CALGARY — Newly inaugurated U.S. President Joe Biden carried out his campaign promise to tear up the presidential permit keeping the Keystone XL expansion alive on Wednesday, hours after the pipeline owner said it would halt work on the project.
Prime Minister Justin Trudeau expressed disappointment at the news.
“While we welcome the President’s commitment to fight climate change, we are disappointed but acknowledge the President’s decision to fulfil his election campaign promise on Keystone XL,” he said in a brief statement that outlined previous efforts to make a case for the project to the incoming administration.
Calgary-based TC Energy Corp. said Biden’s action overturns extensive regulatory reviews that found the pipeline would transport needed energy in an environmentally responsible way and bolster North American energy security.
It also warned the move will lead to the layoffs of thousands of union workers and comes despite the company’s commitments to use renewable energy to power the pipeline and forge equity partnerships with Indigenous communities.
The Biden decision was condemned by the Canadian Association of Petroleum Producers.
“This action is killing thousands of Canadian and American jobs at a time when both economies badly need private investment,” said CEO Tim McMillan in a statement.
Meanwhile, environmental groups applauded Biden’s move.
“Killing the Keystone XL pipeline once and for all is a clear indication that climate action is a priority for the White House,” said Dale Marshall, national climate program manager for Canada’s Environmental Defence.
“We should take heed when the biggest customer for Canada’s oil kills a pipeline that is already under construction. The Keystone XL pipeline never made sense for either the U.S. or Canada.”
In contrast, Saskatchewan Premier Scott Moe said it’s “incredibly troubling” that TC Energy has suspended work on Keystone XL.
“Now is the time for our nations to strengthen our trading relationship, not erect further barriers to collaborative and sustainable development,” he said in a statement.
Federal Conservative Leader Erin O’Toole called the cancellation of the permit “devastating.”
“We need to get as many people back to work, in every part of Canada, in every sector, as quickly as possible. The loss of this important project only makes that harder,” he said.
The Business Council of Canada and the Progressive Contractors Association of Canada said in news releases they are disappointed.
“Pulling the plug on a major project, hours after taking office, is a rocky starting point for re-setting Canada/U.S. relations,” said PCAC president Paul de Jong.
The association, whose member companies employ thousands of Alberta and B.C. construction workers, said the pipeline would have generated as many as 60,000 direct and indirect jobs in Canada and the United States.
“Canadian oil will be an important source of North American energy for decades to come, and will play a critical role as Canada and the United States work together to transition to a low-carbon economy,” said Goldy Hyder, CEO of the business council.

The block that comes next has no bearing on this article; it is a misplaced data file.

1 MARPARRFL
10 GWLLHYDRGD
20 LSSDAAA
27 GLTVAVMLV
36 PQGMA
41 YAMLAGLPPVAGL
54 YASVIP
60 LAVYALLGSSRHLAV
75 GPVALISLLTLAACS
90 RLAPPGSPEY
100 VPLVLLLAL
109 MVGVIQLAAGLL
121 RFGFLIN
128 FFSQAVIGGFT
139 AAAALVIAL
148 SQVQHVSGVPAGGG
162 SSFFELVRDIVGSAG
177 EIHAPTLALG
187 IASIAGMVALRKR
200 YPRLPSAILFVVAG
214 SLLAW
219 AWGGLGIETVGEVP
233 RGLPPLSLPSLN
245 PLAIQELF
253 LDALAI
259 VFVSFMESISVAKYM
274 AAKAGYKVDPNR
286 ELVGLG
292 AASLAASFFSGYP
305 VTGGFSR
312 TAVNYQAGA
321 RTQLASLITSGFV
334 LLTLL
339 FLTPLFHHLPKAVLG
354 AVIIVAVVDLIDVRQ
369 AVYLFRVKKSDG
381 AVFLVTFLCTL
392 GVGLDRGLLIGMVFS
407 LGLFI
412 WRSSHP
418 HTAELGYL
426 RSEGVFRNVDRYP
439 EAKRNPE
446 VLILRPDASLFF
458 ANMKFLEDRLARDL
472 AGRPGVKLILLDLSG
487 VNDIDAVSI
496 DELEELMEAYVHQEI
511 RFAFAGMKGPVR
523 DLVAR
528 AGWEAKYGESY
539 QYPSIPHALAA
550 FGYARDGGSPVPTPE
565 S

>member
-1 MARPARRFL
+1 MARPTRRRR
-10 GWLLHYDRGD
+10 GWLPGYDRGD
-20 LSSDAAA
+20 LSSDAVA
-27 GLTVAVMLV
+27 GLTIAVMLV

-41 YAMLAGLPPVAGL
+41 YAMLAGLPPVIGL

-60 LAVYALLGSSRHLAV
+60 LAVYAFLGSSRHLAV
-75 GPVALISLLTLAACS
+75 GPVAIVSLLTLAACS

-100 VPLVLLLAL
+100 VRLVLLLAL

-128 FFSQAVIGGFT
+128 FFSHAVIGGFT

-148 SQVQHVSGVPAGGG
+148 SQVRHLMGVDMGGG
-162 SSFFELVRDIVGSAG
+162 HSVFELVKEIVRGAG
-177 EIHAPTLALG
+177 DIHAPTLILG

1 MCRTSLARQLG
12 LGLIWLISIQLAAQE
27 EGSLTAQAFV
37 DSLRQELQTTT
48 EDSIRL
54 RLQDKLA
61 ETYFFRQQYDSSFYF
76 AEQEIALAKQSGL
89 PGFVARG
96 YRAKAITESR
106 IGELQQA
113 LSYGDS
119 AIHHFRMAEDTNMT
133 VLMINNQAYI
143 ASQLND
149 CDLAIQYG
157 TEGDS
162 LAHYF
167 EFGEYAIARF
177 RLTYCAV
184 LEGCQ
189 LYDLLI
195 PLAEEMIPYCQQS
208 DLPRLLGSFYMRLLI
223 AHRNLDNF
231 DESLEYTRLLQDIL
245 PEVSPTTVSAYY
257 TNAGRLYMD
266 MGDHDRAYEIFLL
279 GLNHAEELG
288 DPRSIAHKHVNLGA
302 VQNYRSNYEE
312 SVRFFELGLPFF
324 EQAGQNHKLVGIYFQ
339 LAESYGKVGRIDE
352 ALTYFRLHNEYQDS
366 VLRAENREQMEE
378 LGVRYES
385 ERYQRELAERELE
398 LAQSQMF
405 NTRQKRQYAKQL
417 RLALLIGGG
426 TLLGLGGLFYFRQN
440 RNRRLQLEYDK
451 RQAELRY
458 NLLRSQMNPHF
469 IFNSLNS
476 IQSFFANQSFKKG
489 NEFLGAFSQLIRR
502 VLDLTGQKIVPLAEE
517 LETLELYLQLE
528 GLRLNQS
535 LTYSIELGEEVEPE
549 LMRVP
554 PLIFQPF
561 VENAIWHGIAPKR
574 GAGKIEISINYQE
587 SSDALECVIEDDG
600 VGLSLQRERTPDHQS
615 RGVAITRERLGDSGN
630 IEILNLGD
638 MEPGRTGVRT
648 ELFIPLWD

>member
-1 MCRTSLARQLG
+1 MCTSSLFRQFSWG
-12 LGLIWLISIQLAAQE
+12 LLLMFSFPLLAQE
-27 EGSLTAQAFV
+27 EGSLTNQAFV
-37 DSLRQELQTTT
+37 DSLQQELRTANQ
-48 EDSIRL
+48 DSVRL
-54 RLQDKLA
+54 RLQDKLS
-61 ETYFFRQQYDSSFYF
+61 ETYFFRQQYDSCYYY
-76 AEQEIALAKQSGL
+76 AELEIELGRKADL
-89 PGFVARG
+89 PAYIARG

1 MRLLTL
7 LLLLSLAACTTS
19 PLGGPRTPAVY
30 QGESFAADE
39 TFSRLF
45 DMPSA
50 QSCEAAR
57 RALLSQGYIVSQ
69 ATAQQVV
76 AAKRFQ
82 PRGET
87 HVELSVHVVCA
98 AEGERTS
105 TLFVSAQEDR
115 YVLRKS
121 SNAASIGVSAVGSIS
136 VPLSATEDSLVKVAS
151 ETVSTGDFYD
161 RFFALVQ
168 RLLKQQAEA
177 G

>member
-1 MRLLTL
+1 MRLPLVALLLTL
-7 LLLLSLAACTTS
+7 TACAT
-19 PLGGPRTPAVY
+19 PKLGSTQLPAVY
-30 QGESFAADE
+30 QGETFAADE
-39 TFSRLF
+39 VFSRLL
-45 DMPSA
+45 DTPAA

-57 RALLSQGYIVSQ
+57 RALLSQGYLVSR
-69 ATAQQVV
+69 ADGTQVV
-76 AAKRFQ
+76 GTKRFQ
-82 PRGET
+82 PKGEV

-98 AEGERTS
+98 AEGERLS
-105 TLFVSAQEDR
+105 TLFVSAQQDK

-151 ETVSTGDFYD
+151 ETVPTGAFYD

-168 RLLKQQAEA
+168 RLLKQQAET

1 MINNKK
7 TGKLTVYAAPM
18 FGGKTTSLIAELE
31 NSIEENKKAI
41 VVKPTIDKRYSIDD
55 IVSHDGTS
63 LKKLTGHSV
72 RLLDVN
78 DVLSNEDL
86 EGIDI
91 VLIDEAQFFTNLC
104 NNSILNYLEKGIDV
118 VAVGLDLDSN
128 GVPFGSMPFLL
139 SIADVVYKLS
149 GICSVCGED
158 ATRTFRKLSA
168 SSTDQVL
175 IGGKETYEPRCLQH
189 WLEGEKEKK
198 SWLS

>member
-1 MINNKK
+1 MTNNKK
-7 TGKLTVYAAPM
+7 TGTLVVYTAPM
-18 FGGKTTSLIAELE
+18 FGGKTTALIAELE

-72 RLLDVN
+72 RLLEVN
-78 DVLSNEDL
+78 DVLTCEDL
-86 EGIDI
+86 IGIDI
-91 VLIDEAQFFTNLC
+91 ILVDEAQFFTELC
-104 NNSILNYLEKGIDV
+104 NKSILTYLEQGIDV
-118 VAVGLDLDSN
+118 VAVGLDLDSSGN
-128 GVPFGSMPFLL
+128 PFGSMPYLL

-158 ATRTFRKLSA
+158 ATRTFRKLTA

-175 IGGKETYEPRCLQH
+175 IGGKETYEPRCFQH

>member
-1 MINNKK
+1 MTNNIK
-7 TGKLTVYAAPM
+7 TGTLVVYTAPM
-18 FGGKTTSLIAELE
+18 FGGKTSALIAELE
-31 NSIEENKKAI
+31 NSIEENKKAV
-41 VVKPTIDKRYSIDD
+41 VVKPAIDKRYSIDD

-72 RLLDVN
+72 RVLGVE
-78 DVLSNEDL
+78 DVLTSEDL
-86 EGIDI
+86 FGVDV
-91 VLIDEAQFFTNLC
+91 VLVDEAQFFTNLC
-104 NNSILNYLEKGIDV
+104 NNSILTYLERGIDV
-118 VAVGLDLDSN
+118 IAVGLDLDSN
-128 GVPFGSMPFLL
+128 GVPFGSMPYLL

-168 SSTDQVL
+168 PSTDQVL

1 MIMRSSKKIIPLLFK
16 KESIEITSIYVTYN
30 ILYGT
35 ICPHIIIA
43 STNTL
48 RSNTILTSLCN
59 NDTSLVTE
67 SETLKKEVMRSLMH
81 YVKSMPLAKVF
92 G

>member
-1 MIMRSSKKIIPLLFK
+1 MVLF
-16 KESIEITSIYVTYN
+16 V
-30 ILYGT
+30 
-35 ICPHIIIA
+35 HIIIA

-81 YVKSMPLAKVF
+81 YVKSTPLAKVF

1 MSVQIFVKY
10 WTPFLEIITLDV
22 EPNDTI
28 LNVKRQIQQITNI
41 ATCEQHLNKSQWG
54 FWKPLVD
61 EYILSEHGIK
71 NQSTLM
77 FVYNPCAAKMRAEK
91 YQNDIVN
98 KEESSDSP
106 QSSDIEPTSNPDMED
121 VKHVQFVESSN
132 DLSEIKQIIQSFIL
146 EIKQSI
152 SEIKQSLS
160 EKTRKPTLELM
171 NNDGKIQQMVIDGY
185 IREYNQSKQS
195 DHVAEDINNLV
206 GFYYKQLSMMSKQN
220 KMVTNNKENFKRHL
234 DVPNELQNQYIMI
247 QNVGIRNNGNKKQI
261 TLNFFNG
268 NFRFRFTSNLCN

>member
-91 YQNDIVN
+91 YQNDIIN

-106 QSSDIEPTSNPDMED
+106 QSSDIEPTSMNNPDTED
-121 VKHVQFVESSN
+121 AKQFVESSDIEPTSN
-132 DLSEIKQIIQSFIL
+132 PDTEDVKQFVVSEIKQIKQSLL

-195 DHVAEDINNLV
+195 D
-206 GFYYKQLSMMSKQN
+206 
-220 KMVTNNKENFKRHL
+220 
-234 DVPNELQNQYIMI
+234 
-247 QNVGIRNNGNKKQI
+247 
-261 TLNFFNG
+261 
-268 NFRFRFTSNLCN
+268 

TC Energy approved spending US$8 billion in the spring of 2020 to complete Keystone XL after the Alberta government agreed to invest about US$1.1 billion (C$1.5 billion) as equity and guarantee a US$4.2-billion project loan.
Alberta Premier Jason Kenney has said the province has about $1 billion at risk if the project is killed.
The 1,947-kilometre pipeline is designed to carry 830,000 barrels a day of crude oil from Hardisty, Alta., to Steele City, Neb. From there it would connect with the company’s existing facilities to reach the U.S. Gulf Coast — one of the world’s biggest oil refining hubs.
TC Energy announced a plan Sunday for the Keystone XL project to achieve net zero emissions by spurring an investment of over US$1.7 billion in communities along the Keystone XL footprint to create about 1.6 gigawatts of renewable electric capacity.
The Calgary-based company has also struck a deal with four labour unions to build the pipeline and has an agreement in place with five Indigenous tribes to take an ownership stake.
Some 200 kilometres of pipe have already been installed for the expansion, including across the Canada-U.S. border, and construction has begun on pump stations in Alberta and several U.S. states.
TC Energy said it will stop capitalizing costs, including interest during construction, effective Wednesday, and will evaluate the carrying value of its investment in the pipeline, net of project recoveries.
It says this will likely result in “substantive” mostly non-cash writedowns in its first-quarter financial results.
The company remains committed to growing earnings and dividends through its investments in critical energy infrastructure even without Keystone XL, said Francois Poirier, who took over as TC Energy CEO at the beginning of the year.
“Our base business continues to perform very well and, aside from Keystone XL, we are advancing $25 billion of secured capital projects along with a robust portfolio of other similarly high-quality opportunities under development,” Poirier said in a statement.
Biden was vice-president in 2015 when Barack Obama rejected Keystone XL for fear it would worsen climate change.
Then-U.S. president Trump approved it again in March 2019.
This report by The Canadian Press was first published Jan. 20, 2021.
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Dan Healing, The Canadian Press